Today, I want to show you how to use Ableton Live’s stock Sampler to create a simple yet expressive instrument, all built from a single, long sample. The basic concept is to take an extended sample or loop such as a drone or pad, chop it into small pieces and then map it within a sampler for playback linked to MIDI velocity.
The finished result is a micro instrument that will change its timbre and texture depending on how hard you hit the keys on your MIDI controller - perfect for quick melodic riff generation, track sketching and a whole host of other functions. It's quick, easy and useful to do once you know how, so let's get started!
To begin, let’s find a sample we can use. Anything that contains a consistently pitched sound, albeit containing gradual fluctuations in character, is ideal for this purpose, such as drones, pads, strings and so on.
I've found a sample from our Eclipse - Dark Ambient Samples & Drones release, which is packed full of just such sounds. This sample contains a single C# note held throughout, which evolves subtly in timbre over time - here's how it sounds:
This is just what I'm looking for - so let's take it into Ableton Live for some tinkering!
After we’ve loaded the sample onto an audio track in Ableton, we’re going to skip through the file and locate a variety of different sounds that we want to extract for importing into Sampler. Snipping the file at different locations in Live's arrangement view will then give us the basic building blocks for our instrument.
In the screenshot above, you can see that we’ve identified 6 clips (in red) that we want to use in our custom micro instrument. Here’s how the individual clips sound on their own:
You can hear that although they all appear to come from the same source, there's variation and movement in terms of filtering, amplitude envelope and so on, which will give our micro instrument its nuance.
Entering The Zone
The next step is to create a MIDI track and add Live’s ‘Sampler’ instrument to it. Click on the ‘Zone’ tab to open up the Zone Editor, then begin dragging the clips into the Sample Layer List one by one.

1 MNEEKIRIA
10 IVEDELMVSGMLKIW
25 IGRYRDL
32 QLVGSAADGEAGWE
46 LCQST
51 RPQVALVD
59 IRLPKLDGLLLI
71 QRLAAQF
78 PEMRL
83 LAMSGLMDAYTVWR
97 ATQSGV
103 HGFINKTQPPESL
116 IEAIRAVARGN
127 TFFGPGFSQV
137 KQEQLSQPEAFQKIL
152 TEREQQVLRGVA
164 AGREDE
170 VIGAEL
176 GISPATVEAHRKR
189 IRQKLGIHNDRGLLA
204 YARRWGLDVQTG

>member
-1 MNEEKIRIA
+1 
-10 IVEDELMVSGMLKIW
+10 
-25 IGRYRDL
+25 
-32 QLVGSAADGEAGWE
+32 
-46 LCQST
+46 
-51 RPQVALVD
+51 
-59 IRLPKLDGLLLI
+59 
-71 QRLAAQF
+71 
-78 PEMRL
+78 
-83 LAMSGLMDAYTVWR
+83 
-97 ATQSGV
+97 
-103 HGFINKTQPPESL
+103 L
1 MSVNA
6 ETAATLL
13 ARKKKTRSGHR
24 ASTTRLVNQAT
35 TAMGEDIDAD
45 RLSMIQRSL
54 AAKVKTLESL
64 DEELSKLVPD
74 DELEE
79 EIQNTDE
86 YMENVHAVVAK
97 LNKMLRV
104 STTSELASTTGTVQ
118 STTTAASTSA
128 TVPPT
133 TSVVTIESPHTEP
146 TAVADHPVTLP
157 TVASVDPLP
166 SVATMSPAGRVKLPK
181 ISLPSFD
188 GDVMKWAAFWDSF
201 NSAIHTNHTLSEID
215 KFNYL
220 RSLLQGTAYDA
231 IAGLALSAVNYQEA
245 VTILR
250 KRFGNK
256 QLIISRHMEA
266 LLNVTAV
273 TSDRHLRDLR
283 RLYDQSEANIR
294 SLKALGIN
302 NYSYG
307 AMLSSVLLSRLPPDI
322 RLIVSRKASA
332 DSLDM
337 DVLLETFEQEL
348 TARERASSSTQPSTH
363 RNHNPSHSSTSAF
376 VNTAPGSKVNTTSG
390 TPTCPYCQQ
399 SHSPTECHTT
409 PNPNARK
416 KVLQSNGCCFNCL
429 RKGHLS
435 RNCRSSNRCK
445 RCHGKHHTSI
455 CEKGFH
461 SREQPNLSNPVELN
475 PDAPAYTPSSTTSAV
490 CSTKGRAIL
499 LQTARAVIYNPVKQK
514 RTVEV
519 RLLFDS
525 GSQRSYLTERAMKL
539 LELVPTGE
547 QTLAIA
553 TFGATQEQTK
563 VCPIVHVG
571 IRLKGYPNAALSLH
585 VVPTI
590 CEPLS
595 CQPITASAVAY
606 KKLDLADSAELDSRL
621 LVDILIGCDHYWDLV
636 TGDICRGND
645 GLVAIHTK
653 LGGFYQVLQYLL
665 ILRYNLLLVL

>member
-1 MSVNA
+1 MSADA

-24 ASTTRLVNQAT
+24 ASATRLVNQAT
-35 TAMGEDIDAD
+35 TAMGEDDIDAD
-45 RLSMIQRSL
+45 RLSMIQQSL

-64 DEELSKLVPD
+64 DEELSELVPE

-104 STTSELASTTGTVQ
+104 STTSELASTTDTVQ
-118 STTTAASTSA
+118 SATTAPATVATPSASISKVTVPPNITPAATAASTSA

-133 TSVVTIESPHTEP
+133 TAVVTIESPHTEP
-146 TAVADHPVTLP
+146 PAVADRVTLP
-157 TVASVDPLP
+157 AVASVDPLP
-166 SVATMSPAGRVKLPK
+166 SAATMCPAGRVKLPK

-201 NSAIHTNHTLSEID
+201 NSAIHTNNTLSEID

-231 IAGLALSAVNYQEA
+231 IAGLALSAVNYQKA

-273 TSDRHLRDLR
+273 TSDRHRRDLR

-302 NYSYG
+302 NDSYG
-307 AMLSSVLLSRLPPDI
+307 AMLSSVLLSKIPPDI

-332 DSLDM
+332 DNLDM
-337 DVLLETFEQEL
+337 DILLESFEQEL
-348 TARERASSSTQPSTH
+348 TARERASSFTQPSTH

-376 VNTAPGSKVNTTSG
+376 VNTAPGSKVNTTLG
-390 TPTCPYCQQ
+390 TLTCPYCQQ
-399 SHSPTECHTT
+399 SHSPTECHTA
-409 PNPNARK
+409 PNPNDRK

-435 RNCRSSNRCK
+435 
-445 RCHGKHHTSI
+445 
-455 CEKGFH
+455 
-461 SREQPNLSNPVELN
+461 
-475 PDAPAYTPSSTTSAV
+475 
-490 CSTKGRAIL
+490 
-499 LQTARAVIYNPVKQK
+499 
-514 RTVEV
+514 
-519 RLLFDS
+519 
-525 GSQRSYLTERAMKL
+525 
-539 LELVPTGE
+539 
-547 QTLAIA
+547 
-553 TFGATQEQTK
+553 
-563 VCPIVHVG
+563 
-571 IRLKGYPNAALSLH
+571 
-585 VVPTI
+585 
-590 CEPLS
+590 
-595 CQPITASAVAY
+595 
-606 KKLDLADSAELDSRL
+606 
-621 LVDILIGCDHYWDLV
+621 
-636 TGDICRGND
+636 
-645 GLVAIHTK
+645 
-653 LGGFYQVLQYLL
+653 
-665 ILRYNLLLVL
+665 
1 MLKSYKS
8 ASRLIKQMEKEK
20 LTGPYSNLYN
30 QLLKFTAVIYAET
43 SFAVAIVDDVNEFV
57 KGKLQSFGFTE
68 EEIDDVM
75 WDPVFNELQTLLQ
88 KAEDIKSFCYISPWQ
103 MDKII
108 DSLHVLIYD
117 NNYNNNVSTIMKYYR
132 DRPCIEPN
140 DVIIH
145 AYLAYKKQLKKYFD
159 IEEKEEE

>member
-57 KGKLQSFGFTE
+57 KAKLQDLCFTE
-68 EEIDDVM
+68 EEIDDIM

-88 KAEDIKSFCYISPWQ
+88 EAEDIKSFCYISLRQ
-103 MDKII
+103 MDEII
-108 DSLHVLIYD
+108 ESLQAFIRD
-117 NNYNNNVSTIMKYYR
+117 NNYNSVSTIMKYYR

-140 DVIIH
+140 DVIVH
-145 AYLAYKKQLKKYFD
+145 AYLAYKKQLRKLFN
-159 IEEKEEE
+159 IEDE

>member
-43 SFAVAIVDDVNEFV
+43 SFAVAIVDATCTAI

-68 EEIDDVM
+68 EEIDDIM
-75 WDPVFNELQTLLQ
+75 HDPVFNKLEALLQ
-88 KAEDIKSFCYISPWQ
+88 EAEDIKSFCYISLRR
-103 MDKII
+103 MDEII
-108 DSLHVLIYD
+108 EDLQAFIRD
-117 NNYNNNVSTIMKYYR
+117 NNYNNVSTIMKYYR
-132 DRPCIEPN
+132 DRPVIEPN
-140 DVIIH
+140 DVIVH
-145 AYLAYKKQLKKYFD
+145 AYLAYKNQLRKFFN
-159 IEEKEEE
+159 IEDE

In the screenshot above, you can also see that we’ve adjusted the RootKey parameter in the Sampler to C# so that it matches the original sample - this makes sure that our synth is tuned correctly as a standard keyboard instrument.
Next up, we click ‘Vel’ to open up the Velocity Zone Editor and begin defining when each sound should be triggered, depending on Note Velocity. We do this by hovering over each end of the red bars until the cursor turns into a ‘bracket’, we then drag the bars to the desired range.
Clips in the lower velocity range will play when a key is tapped lightly and clips in the higher range will play with a more forceful touch.
Now we can hook a MIDI controller/keyboard to our setup and start messing around with note velocities to see how it sounds - this is the power of this incredibly simple technique, it involves intuition and serendipity which moves things away from the monotony of dragging and clicking to achieve the desired result!
Here's what my initial jamming sounded like:
So you can hear that with a bit of further exploration, we'll be able to create something that sounds homogenous yet contains internal movement and life.
Let’s try creating a bass melody to demonstrate our new instrument. I’ll also add some compression and a bit of reverb to spice up the sound a little, once it's ready. Let's keep the velocities within 1 range (1 sound clip) for now just for the purpose of demonstration.
Having played around with a few pitches and done some quick editing, as well as adding compression and reverb, here's what I've arrived at:
Now we have the melodic part of the bass riff down, I just need to adjust the note velocities to add some sonic variety.
Here's how this sounds, with the different sample layers being triggered:
As you can hear, the second example is much more interesting and allows you to be much more expressive, particularly when recording melodies live with a MIDI controller.
Of course, I could go in and add fades or manually edit amplitude envelopes to produce a more polished effect, but I actually like the raw, clicky sound I'm getting with this riff so far.
Simple, quick, yet expressive and full of vibe! Good luck with your own experiments and get creative - don't forget to check our catalogue of royalty-free sounds if you're in need of some raw material.